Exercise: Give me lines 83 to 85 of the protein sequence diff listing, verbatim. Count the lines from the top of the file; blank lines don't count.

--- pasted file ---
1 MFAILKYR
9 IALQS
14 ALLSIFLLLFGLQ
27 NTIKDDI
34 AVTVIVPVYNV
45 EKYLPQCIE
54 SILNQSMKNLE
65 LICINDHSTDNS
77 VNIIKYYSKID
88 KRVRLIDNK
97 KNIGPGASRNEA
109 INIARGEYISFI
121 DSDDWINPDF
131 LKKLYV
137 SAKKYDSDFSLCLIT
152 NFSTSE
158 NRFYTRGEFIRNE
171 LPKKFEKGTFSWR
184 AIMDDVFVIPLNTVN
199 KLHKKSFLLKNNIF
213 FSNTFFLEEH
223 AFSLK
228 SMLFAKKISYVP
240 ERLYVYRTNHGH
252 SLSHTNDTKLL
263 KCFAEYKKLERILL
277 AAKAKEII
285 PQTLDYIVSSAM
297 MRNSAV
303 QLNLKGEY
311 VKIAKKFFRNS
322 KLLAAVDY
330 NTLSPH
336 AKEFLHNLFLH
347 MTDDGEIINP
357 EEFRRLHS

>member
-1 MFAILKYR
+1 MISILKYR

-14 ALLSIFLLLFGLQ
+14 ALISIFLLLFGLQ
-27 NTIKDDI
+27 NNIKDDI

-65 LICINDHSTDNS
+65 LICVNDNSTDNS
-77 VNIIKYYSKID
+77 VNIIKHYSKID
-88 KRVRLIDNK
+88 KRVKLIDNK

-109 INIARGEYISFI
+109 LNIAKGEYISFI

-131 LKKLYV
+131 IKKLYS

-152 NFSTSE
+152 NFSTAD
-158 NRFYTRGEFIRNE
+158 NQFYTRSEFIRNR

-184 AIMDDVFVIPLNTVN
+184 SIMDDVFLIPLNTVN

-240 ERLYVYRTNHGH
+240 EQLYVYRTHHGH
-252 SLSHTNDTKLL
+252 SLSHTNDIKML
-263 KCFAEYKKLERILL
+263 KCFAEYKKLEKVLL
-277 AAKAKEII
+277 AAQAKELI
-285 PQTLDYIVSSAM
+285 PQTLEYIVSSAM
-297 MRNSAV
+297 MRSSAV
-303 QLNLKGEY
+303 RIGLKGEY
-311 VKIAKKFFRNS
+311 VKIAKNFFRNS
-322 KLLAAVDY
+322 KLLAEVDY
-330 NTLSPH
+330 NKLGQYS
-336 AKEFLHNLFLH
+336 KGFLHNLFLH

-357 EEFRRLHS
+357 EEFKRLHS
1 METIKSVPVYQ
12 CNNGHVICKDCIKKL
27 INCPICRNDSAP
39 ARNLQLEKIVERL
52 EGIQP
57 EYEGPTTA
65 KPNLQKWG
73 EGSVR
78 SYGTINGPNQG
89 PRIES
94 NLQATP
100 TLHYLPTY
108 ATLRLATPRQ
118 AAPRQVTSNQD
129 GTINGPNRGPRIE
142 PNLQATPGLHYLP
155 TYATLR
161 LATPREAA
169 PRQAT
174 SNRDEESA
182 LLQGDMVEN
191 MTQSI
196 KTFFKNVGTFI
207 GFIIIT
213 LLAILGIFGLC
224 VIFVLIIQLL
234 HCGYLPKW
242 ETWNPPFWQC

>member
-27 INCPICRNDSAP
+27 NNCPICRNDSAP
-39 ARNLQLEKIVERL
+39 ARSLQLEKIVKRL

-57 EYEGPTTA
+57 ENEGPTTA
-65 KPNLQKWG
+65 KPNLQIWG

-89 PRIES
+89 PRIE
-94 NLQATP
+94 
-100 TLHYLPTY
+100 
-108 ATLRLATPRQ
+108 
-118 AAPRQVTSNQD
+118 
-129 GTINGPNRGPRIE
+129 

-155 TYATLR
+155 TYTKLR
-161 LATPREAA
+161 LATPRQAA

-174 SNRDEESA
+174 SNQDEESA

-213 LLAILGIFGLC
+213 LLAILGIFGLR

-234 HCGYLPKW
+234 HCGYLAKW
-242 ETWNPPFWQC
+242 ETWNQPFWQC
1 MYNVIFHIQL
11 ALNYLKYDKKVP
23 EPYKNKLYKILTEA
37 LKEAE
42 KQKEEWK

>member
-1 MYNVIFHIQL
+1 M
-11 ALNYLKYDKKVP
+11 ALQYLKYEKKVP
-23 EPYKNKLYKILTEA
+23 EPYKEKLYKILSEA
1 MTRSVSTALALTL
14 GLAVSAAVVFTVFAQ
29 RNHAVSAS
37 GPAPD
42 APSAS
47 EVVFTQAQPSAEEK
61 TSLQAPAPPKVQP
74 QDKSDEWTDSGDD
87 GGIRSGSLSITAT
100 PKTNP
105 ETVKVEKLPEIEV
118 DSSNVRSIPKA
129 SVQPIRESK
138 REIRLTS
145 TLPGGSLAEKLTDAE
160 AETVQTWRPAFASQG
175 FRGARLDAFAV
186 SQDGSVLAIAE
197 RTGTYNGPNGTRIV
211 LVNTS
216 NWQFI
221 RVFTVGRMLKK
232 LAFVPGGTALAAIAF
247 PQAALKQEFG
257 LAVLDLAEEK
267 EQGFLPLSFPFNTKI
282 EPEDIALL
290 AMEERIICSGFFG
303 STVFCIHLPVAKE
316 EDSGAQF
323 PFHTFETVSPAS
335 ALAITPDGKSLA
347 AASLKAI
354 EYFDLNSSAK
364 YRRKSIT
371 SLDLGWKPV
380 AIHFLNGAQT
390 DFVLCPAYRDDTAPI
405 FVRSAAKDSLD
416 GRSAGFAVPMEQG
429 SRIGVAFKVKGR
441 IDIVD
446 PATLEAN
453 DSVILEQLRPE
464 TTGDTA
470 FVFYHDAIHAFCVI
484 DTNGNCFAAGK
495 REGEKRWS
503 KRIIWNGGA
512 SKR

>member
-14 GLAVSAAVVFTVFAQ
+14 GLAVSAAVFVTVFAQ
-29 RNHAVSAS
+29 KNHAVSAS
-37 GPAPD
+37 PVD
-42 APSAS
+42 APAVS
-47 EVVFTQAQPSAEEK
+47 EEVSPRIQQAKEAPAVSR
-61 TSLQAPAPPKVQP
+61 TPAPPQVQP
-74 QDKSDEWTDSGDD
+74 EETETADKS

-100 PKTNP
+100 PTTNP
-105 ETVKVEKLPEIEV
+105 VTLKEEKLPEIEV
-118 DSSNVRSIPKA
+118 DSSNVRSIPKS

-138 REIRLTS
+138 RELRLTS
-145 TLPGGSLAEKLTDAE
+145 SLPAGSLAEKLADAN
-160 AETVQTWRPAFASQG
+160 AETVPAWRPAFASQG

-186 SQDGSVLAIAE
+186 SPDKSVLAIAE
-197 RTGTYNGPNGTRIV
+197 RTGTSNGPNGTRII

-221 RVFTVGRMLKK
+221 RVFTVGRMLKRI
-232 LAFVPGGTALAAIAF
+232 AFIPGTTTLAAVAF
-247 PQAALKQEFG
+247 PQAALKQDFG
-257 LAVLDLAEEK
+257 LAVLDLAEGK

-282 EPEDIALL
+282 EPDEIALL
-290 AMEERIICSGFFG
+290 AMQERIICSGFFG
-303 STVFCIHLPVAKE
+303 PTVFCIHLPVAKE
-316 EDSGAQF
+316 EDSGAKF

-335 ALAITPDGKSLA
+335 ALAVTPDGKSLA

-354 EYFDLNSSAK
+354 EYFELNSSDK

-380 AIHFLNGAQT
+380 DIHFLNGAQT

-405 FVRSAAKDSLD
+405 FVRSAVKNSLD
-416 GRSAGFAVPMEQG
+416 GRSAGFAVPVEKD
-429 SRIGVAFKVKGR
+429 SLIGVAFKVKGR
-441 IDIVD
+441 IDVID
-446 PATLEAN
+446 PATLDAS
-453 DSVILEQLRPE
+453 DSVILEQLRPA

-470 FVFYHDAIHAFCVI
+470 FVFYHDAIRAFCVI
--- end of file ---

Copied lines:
+357 EEFKRLHS
1 METIKSVPVYQ
12 CNNGHVICKDCIKKL